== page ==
Tuesday, January 10, 2006

Brooms and Beeswax

On a trip to Queen's Bay in the Kootenays a year and a half ago to visit good friends of Gray's, we took a side trip to Crawford Bay. Gray was very familiar with the area, having spent many holidays with John and Clo, and he knew how I loved brooms.

The North Woven Broom Company is a tiny log barn on the side of the Hwy. 3A in Crawford Bay. They are situated on Kootenay Lake, across from Nelson.

It was a cold, clear November day when we took the ferry across the lake to Crawford Bay. Not many leaves remained on the trees. Winter comes early to the Kootenays, and I was reminded of that as we walked into the log barn. There was no heat; and yet the broom weavers worked on, weaving the corn into the most amazing brooms I had ever seen.

And there were brooms everywhere! It was a broom lover's paradise. I bought a Shaker flat broom, an untrimmed natural branch broom (the one in the picture) and a turkey wing whisk. I think about the weaver of my broom each and every day, admiring her artistry and strength.

I use the Shaker broom for sweeping, be it bad energies or just plain dirt. The untrimmed natural branch broom is one of my tools I use for smudging and cleansing. When it's not in use, it sits against the fireplace in pride of place.

The owners weave Marriage brooms. These are brooms that use a forked branch as the handle, and couples, traditionally during a handfasting or other wedding celebrations, hold hands and jump over the broom, ensuring good luck for their union. To give a new broom as a gift is considered to bring good luck to the recipient. And couples stepping over a new broom on their home's threshold will also bring good luck, according to a Welsh custom.

The Shaker broom is two years old now. Very few of the broom corn stalks these brooms are made with have escaped the tight weave. It has been used at least twice a day in my home, and outside on the concrete. It works as well as it did the first time I used it.

We also picked up some beeswax candles made by The Kootenay Candle Company. We weren't lucky enough to go to their workshop, where visitors can watch the candles being dipped, but we were happy with the quality of the candles. I rarely burn any candle other than beeswax...it is the only fuel known to science that releases a negative ion as it burns. According to The Cheeky Bee Candle Company negative ions are proven to eliminate dust, pollen, mould, smoke and food odours, and pet dander, as well as airborne germs and bacteria.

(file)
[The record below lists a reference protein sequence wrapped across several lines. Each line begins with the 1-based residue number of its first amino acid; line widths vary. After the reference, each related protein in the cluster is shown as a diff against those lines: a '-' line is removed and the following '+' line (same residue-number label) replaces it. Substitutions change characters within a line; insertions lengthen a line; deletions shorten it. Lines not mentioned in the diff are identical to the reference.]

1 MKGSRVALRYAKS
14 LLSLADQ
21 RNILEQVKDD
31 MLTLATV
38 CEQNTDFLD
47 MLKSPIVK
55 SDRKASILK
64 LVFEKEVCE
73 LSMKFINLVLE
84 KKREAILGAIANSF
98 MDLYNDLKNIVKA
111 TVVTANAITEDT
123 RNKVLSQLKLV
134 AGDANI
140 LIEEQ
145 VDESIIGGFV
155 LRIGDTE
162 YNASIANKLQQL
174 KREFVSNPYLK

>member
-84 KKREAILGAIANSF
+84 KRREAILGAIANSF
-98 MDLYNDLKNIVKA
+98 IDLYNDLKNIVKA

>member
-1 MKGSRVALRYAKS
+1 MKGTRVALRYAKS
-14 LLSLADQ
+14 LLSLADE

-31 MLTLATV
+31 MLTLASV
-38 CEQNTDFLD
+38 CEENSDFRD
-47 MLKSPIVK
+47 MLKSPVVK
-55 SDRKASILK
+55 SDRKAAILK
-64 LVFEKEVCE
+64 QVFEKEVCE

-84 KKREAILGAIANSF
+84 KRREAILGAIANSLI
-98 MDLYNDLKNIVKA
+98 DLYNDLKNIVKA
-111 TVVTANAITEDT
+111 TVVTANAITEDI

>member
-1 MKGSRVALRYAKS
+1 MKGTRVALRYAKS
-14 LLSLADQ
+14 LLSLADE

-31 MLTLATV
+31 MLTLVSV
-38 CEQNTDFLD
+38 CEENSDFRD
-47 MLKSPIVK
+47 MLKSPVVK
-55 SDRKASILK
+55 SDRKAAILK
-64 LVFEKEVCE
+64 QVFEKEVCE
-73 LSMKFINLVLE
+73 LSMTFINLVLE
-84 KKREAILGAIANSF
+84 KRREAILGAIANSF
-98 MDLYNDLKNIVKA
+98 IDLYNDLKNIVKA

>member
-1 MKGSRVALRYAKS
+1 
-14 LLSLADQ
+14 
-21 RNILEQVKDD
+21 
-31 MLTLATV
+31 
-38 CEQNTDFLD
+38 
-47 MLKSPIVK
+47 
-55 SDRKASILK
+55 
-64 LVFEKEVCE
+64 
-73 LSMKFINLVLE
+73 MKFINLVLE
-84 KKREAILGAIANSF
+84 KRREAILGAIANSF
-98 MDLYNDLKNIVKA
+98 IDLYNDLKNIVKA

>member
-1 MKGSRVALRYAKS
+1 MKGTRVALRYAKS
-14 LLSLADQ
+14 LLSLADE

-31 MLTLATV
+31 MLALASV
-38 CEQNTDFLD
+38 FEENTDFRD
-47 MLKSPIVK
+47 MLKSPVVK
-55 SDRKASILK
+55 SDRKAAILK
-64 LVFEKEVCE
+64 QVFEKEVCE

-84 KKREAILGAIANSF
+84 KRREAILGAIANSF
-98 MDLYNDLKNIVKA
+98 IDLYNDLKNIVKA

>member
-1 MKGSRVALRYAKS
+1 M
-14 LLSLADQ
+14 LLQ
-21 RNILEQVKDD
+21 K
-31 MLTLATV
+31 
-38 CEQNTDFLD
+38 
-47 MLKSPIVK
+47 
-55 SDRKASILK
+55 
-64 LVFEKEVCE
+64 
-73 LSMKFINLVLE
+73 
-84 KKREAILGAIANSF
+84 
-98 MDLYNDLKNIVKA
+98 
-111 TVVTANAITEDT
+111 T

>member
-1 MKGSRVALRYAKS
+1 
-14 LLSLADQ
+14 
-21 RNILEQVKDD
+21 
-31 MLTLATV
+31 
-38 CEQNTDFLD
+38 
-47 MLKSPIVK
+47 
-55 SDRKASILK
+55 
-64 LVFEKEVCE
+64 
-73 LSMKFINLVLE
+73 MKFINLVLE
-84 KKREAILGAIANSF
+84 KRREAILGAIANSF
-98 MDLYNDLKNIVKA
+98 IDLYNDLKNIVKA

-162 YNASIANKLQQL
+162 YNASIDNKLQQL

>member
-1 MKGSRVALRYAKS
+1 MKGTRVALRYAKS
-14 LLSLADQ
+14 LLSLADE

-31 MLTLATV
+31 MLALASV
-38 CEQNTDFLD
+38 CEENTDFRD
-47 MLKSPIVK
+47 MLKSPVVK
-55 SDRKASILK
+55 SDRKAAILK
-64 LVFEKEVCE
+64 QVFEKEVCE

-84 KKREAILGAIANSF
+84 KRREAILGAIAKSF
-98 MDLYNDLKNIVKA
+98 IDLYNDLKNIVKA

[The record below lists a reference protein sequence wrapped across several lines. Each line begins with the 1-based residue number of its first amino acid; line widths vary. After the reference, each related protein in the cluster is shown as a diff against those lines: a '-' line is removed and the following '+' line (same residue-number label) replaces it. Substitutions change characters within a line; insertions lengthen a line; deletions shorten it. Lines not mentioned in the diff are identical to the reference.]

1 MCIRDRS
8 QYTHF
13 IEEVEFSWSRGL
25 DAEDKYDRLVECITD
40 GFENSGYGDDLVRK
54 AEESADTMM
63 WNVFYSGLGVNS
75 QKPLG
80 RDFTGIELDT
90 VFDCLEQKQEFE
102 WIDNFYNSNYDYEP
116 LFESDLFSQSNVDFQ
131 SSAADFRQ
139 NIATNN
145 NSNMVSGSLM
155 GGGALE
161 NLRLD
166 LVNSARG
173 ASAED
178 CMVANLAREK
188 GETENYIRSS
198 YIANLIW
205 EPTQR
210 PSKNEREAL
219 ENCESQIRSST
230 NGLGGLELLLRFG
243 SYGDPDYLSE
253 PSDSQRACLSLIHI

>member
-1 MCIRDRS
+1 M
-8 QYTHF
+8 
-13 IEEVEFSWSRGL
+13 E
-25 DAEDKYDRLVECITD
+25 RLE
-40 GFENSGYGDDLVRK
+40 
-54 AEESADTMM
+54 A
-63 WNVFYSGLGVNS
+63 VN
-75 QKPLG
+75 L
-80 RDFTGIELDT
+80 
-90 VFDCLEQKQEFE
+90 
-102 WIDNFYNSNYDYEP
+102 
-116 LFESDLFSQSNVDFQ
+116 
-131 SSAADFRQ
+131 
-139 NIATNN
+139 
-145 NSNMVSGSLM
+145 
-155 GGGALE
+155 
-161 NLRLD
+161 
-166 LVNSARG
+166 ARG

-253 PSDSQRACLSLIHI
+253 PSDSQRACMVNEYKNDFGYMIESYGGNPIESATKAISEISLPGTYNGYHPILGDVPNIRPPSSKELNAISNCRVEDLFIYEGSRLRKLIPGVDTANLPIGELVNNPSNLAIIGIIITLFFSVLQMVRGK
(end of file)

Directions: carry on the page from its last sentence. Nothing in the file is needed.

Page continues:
As I can attest, having allergies and two dogs who live in this house, roaming with carefree abandon from room to room, the beeswax candles do work in combatting the worst of dog dander and bettering air quality in general. I could burn beeswax all day long, and not have a stuffy nose or runny eyes. And they leave behind the most wonderful honeylike aroma which puts me in mind of sunny summer mornings, eating toast with butter and honey for breakfast.

It was a great holiday...the Kootenays felt very spiritual to me. John and Clo live on the side of a mountain overlooking Kootenay Lake. Clo took us on a ramble up the mountain ( for this non-climber, it seemed like a very long ramble!) and there were many places where I just had to stop and listen to the whispers from the land.

The spirituality that is so apparent in this part of the province leads to alternative styles of living. It seemed to me that people here were very involved with listening to what the land, the trees and mountains, and the lake itself were saying. It is an area I would very much like to know better...I felt as if I had come home.

There are a few places I have visited that have that coming home feeling. The Columbia River Gorge is another. These places speak to my soul, with very ancient words of wisdom. And if I can name two places just like that, then I know there are many places in the world that will teach us, if we would only listen.

And, as a bonus and a gift, I found tools for living in the brooms and the candles, made with very spiritual hands, as a reward for listening to the whispers and stories that abound in these power places.

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